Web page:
The line between Porsche’s Carrera Cup racer and road-going 911 GT3 is getting blurry.
The GT3 has always drawn inspiration from motorsport and enjoyed technology trickle down, but the links between the Cup car and GT3 road car have become much closer with the new 992-generation model released last week.
Porsche has said the 4.0-litre naturally-aspirated flat-six engine is “practically unchanged” from what powers the latest Cup racer, while the aerodynamic package and new double-wishbone front suspension are both taken from the Cup car and RSR GTE racer, respectively.
Speaking to Torquecafe recently, Porsche’s head of GT car development, Andreas Preuninger, admits the performance of the new GT3 model would be on par with previous versions of the racing machine.
“If you compare the lap times from a Cup car from five years ago and a normal GT3 street car from today you might find that the street car of today is faster,” he admitted. “So there’s quite a lot of development in this direction, with the street car getting faster and faster but the race cars develop as well, in a parallel movement.”
Preuninger added that while mechanically the Cup car and GT3 share a lot in common, there are some key differences in how they drive.
“How close can a street car get to a race car? If we’re talking about components we put in the car – very close,” Preuninger admits. “If you’re talking about how does the car feel and how it performs? That’s a bigger gap.”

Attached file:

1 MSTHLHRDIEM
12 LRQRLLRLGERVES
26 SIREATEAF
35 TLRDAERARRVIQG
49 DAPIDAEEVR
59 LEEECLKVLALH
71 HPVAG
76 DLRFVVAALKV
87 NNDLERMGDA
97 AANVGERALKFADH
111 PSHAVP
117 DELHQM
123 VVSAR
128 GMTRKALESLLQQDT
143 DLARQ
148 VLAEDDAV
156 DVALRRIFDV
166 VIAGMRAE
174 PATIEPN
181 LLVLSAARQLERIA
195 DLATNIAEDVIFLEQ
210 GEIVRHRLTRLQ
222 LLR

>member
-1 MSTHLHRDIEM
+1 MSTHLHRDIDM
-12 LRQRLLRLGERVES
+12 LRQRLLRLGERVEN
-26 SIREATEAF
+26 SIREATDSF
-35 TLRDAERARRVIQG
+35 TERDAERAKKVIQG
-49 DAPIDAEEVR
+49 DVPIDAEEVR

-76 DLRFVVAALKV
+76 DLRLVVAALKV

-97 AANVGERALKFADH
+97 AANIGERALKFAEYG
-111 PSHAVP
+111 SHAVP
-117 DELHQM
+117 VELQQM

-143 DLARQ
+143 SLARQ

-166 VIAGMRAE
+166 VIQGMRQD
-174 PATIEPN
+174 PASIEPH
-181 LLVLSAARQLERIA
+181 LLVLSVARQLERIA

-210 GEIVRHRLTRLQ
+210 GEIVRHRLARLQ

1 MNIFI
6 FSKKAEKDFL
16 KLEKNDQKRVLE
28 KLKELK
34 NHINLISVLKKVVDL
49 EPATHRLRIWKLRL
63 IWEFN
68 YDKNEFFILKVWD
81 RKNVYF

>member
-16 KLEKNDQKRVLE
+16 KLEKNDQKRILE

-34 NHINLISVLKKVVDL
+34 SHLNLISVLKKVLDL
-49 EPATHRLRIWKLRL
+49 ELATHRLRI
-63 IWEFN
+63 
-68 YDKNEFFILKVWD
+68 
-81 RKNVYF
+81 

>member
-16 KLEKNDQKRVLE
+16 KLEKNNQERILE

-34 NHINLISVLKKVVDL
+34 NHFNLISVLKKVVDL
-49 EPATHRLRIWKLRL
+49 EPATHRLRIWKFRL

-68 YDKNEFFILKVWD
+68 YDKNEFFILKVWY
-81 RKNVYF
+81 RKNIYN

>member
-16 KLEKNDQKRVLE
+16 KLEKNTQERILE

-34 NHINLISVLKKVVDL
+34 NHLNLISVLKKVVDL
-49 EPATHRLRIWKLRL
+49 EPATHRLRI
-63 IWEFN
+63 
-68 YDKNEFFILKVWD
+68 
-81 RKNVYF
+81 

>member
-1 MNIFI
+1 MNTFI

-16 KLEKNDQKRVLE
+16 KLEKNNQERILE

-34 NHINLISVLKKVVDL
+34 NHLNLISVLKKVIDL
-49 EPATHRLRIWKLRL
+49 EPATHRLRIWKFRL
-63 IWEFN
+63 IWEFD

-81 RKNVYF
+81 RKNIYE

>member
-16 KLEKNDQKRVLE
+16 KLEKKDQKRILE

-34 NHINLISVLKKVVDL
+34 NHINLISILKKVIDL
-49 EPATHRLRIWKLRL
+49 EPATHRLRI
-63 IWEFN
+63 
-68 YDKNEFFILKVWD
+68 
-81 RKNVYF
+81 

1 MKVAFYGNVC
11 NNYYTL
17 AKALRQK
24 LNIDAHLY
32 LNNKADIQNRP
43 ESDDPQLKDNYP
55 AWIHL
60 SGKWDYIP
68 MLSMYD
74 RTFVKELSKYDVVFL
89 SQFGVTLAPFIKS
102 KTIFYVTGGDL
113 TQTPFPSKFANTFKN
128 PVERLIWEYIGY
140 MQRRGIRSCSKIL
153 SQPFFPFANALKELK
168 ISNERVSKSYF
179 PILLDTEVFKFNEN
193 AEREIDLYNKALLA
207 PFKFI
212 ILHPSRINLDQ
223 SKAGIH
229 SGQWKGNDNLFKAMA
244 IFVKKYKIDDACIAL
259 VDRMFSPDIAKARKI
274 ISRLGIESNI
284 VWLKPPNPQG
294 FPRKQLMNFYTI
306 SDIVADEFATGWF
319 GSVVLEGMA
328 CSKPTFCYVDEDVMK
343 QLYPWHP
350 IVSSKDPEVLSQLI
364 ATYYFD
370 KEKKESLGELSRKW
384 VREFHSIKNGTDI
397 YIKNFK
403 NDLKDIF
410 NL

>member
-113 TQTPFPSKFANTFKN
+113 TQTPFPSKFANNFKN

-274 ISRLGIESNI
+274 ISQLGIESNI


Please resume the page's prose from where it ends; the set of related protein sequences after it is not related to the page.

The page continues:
He explained the obvious differences are the racing car’s slick tyres, sequential gearbox and stripped out exterior. But he also acknowledged the major similarities between the pair and the obvious benefits that come from testing road car performance in a competition environment.
“It’s definitely the same engine that we use in the Cup car,” he said. “There are still differences, we have a different engine management system – a race car engine management system – and different exhaust on the car… but other than that it’s exactly the same engine – the same part number, everything. This is the great symbiosis we have with race car development. We are taking advantage of the testing that has to be done for a race car, these engines have to endure a full season before they can open the engine.”
The engine makes 375kW of power and 470Nm of torque, and spins to 9000rpm thanks to its racing pedigree. Unlike the race car, it’s available with a choice of either a six-speed manual or a seven-speed dual-clutch automatic transmission.
Preuninger reiterated that much of the focus of the new GT3 model was on improving its lap times through better handling. Which is why it has a racing-style swan neck rear wing and larger diffuser as well as the new RSR-style suspension.
So given the significantly improved performance and smaller gap in performance to the Cup racer, does this make the latest GT3 too extreme for some drivers to handle on the road?
“The car doesn’t get more dangerous just because it’s faster,” Preuninger declared. “We see on the new car the driveability is a huge factor, how good the car communicates to the driver is key to being fast. Especially on the new car which is almost the same horsepower but faster on the track, that comes down to – mostly – the driveability of the car. So it’s not getting more dangerous, I think there’s a special cliente that wants this type of car. They are using the car on the track, they are going to track days and I can’t think of any instance where a driver is losing control of a GT car on the street.”
He added: “Even my wife uses a GT3 to go to the bakery and comes back in one piece, no problem.”